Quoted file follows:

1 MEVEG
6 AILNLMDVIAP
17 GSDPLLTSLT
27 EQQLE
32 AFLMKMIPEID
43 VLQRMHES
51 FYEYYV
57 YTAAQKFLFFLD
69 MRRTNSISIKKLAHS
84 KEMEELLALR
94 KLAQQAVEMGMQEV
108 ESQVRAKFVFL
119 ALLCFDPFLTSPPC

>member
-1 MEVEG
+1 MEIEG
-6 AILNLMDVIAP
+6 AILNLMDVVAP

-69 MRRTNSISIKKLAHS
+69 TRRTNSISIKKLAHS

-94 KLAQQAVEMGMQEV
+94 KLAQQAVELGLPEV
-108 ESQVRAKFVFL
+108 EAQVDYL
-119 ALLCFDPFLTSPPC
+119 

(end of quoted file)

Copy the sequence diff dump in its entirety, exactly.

1 MEVEG
6 AILNLMDVIAP
17 GSDPLLTSLT
27 EQQLE
32 AFLMKMIPEID
43 VLQRMHES
51 FYEYYV
57 YTAAQKFLFFLD
69 MRRTNSISIKKLAHS
84 KEMEELLALR
94 KLAQQAVEMGMQEV
108 ESQVRAKFVFL
119 ALLCFDPFLTSPPC

>member
-1 MEVEG
+1 MEIEG
-6 AILNLMDVIAP
+6 AILNLMDVVAP

-69 MRRTNSISIKKLAHS
+69 TRRTNSISIKKLAHS

-94 KLAQQAVEMGMQEV
+94 KLAQQAVELGLPEV
-108 ESQVRAKFVFL
+108 EAQVDYL
-119 ALLCFDPFLTSPPC
+119 